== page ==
Yotta Energy’s shot at commercialising PV panel-level energy storage gets California pilot

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The pilot project at CSUDH, intended to produce evidence around the systems’ power control capabilities and ability to carry out their core tasks. Image: Yotta / CSUDH.

The proponent of a panel-level energy storage solution has enlisted an academic institution to test its systems on campus, in a bid to shed light on the system’s performance and interaction with the grid.

California State University, Dominguez Hills (CSUDH) will roll out Yotta Energy's microstorage systems across university buildings in the city of Carson, both organisations said in a recent statement.

Dubbed SolarLEAF, Yotta’s flagship product is a lithium iron-phosphate (LFP) battery designed to be installed directly atop racking systems, on the rear side of PV panels. The product’s built-in fireproof cases and “thermal protection technology” will, Yotta claims, save installers from having to add expensive fire containment and HVAC systems.

Whether or not the predicted cost gains end up materialising if SolarLEAF reaches mass-scale viability, the new trials at CSUDH are meant, for now, to produce evidence around the system’s power controls and its ability to carry out core tasks.

Areas the testing will examine with CSUDH’s help include how quickly SolarLEAF shifts energy and shuts down, the seamlessness of remote controls and the performance of the battery’s touted thermal regulation capabilities.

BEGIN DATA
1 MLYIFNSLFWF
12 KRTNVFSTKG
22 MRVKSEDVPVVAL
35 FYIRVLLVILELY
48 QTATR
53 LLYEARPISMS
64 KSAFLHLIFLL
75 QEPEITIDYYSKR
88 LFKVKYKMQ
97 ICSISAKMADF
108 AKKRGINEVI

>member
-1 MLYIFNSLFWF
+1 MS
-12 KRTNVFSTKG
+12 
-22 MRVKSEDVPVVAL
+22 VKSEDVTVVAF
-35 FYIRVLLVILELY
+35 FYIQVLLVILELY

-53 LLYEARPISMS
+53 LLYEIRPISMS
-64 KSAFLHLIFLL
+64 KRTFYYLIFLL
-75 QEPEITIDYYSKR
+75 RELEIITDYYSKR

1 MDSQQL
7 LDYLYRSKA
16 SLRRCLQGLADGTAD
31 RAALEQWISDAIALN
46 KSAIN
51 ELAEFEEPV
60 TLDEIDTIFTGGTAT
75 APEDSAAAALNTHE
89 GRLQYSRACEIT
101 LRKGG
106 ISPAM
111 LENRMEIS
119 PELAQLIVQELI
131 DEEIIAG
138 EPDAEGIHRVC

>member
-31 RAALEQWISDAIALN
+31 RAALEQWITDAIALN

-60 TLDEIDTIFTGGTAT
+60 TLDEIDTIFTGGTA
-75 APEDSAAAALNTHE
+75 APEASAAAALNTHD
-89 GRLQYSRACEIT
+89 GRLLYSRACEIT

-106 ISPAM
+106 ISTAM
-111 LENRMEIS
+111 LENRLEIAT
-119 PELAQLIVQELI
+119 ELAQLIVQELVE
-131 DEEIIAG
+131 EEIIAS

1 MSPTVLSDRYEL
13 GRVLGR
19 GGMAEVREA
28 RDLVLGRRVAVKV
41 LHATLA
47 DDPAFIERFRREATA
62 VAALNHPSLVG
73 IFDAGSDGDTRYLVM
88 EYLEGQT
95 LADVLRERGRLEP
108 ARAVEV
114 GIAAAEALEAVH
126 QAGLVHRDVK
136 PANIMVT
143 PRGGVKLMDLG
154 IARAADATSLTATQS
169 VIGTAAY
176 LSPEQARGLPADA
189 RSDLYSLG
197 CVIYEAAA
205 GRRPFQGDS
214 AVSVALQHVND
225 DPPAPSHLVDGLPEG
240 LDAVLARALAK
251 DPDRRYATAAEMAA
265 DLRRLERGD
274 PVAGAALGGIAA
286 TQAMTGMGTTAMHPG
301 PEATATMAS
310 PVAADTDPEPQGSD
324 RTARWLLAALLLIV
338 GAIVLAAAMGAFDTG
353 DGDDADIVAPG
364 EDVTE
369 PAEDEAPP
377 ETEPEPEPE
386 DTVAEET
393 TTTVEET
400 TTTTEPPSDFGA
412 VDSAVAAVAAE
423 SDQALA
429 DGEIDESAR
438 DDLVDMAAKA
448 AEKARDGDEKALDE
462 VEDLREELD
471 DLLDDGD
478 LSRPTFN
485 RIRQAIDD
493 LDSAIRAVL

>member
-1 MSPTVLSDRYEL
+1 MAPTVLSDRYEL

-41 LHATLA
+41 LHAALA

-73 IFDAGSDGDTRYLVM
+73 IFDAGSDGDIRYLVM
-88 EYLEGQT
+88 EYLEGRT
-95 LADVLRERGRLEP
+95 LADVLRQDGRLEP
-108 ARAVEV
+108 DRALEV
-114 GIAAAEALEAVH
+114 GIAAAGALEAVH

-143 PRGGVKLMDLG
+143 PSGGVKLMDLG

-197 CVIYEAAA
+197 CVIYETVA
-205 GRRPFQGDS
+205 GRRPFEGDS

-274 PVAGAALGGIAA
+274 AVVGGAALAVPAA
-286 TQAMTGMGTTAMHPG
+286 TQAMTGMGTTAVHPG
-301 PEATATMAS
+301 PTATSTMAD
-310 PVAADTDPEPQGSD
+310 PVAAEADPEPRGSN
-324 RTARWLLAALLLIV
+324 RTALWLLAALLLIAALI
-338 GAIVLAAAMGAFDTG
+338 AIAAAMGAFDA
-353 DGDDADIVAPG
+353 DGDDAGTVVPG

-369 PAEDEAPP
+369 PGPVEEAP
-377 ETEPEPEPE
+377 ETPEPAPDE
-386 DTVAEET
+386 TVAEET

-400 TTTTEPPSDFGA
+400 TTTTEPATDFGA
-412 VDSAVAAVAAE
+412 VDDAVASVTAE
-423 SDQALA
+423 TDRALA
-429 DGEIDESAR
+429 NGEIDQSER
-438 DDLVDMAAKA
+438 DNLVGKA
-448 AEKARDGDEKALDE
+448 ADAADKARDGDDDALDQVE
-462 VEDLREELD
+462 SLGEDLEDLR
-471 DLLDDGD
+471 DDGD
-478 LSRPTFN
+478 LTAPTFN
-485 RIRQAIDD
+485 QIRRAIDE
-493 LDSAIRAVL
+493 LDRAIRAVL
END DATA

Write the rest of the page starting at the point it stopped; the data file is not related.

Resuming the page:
The on-panel approach of SolarEdge, Enphase

In their joint statement, Yotta and CSUDH explained the installation itself of the panel-level batteries should conclude in February. Ensuing tests will take place for at least one year, after which point the results will be released by both parties in the form of individual reports.

Yotta is not the first technology firm to attempt to take a microstorage product to commercial success. A few years back, Californian player JLM Energy added its name to the list as it billed its Phazr on-panel battery units as the longer-lived storage products it said PV owners were expecting.

Approached in 2017 by Energy-Storage.news, JLM Energy’s CEO Farid Dibachi claimed Phazr units came with 20-year warranties – where peers in the space were typically offering five or 10 years – thanks to the firm’s lower production costs. Barely a year later, however, media outlets documented the firm’s descent into bankruptcy over debt and tax issues.

Other firms have however managed to use the on-panel approach as the starting point of a successful business operation, albeit in different segments. The list of microproduct proponents includes SolarEdge – founded in 2006 around its panel-level power optimisers – and Enphase, which launched in the same year as the world’s self-styled first microinverter supplier.

For California, the microstorage milestone comes as the US state becomes a hotspot for ultra-cheap solar-plus-storage developments. In the space of a year, news have emerged of a hybrid in Los Angeles boasting tariffs of US$0.01997/kWh (solar) and US$0.013/kWh (energy storage), with another duo contracted at US$22/MWh near San Francisco. 

This story first appeared on our sister site PV Tech. 

Image: Yotta / CSUDH.

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